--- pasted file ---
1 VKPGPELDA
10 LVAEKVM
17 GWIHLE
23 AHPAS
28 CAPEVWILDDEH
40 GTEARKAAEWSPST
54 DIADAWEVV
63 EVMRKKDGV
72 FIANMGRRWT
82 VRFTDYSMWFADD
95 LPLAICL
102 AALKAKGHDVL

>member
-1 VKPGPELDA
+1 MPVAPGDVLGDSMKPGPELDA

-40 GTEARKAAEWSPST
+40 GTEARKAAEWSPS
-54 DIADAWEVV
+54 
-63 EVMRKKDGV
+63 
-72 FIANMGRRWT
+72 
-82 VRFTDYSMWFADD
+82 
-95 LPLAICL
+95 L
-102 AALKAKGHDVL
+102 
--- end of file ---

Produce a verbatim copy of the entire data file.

1 VKPGPELDA
10 LVAEKVM
17 GWIHLE
23 AHPAS
28 CAPEVWILDDEH
40 GTEARKAAEWSPST
54 DIADAWEVV
63 EVMRKKDGV
72 FIANMGRRWT
82 VRFTDYSMWFADD
95 LPLAICL
102 AALKAKGHDVL

>member
-1 VKPGPELDA
+1 MPVAPGDVLGDSMKPGPELDA

-40 GTEARKAAEWSPST
+40 GTEARKAAEWSPS
-54 DIADAWEVV
+54 
-63 EVMRKKDGV
+63 
-72 FIANMGRRWT
+72 
-82 VRFTDYSMWFADD
+82 
-95 LPLAICL
+95 L
-102 AALKAKGHDVL
+102 